News & Events

Midyear Updates on CTSA Funded Projects: Impact Highlights

Jun 26, 2019

CTSA is in the process of conducting our bi-annual project update conference calls, which coincide with progress reports due at the end of May each year. The purpose of these calls is for CTSA staff and a project Industry Liaison to discuss the project progress in depth to ensure it is on track to complete its objectives and meet industry needs. The following are some highlights from ongoing or recently completed CTSA projects:

Disease prevalence survey of wild mud crab populations in the US-affiliated Pacific Islands
This recently completed project collected mud crab tissue samples from Guam, Palau, Kosrae, and Pohnpei, and assayed them for genetic variability with novel microsatellite markers, developed as part of the study. Samples were also assayed for three diseases: WSV, TSV, and MCRV. The results found significant genetic differentiation, representing the first such finding with microsatellite markers in Scylla sp. Disease testing suggests that mud crab populations in the USAPI are not significant vectors for WSSV and TSV. However, a small, but significant, portion of mud crabs do carry MCRV and care should be taken not to introduce this pathogen to crab farms or to transfer this pathogens in regions unaffected by the disease. The novel microsatellite markers developed in this study provide tools to farmers, researchers, and resource managers to evaluate genetic diversity in mud crabs. A full feature article on this project is forthcoming.

Improving the commercial aquaculture feasibility for Yellow Tang (Zebrasoma flavescens): Resolving early bottlenecks to improve culture yield
This ongoing project is working to increase production of Yellow Tang at the Oceanic Institute. The work completed to date has revealed valuable insights into Yellow Tang F1 stock maturation and egg production. It was not expected that fish would be spawning at this young age and it is a very positive sign that egg production and egg quality will improve rapidly with time. The research group expects that spawning will improve into the summer and early fall (as historically that is when they see larger spawns) and will therefore initiate hatchery trials once they obtain sufficient numbers of viable eggs. It is important to note that Yellow Tang juveniles currently being produced under a separately funded project are now being widely distributed to the aquarium trade; it is expected that the results from this project will greatly enhance that production project, further increasing the impacts of this work, as they will immediately be put into practice at large-scale.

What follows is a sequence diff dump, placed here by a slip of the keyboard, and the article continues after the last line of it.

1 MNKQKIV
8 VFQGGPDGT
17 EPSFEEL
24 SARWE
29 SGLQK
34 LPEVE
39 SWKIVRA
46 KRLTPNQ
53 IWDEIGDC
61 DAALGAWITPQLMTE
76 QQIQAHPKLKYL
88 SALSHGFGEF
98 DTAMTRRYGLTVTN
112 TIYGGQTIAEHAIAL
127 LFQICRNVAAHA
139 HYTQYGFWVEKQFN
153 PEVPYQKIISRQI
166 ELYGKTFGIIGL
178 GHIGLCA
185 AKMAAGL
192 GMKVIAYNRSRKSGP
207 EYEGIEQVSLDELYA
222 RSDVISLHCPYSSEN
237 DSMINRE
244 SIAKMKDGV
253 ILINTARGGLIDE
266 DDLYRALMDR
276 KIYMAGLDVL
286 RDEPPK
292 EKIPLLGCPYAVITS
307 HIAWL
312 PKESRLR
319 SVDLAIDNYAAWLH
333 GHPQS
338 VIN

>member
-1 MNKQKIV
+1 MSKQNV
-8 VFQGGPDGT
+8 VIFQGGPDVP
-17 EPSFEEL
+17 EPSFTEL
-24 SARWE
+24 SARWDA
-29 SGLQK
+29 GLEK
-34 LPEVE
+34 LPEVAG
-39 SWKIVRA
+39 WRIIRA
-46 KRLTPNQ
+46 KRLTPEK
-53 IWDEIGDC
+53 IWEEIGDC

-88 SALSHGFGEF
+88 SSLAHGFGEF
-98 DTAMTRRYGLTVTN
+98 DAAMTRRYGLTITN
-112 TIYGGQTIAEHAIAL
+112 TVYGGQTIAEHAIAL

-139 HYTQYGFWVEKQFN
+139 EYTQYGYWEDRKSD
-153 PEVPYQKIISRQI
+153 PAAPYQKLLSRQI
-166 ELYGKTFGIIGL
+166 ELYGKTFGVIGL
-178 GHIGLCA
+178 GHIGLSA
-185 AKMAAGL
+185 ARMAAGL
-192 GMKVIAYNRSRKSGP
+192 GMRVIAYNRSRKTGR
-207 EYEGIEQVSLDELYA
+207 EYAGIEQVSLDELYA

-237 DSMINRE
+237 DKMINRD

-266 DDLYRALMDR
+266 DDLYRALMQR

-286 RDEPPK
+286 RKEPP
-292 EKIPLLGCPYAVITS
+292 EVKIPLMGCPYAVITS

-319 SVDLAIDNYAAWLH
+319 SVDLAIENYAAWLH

Aquaculture Workshop at Oceanic Institute for Students of Waianae High School’s Aquaculture Program
The primary purpose of this two-year project is to conduct an in-depth annual aquaculture workshop with students from Waianae HS. The PI first worked together with educators at Waianae HS to develop and finalize a workshop curriculum, activities schedule, and workbook content. They then conducted a three-day aquaculture workshop March 27-29, 2019, at the Oceanic Institute of Hawai‘i Pacific University. Twenty-two students and 5 teachers/chaperones attended the 3-day aquaculture workshop, which featured activities involving finfish, shrimp, live larval feed organisms, microalgae, environmental DNA (eDNA), an aquaculture business game, college mini-fair, and career lunch mingle. These activities increased the participants’ knowledge and skills in the various subjects presented. It also provided the participants with ideas for furthering their education and possible careers in the field of aquaculture or related professions. A full feature article on this project is forthcoming.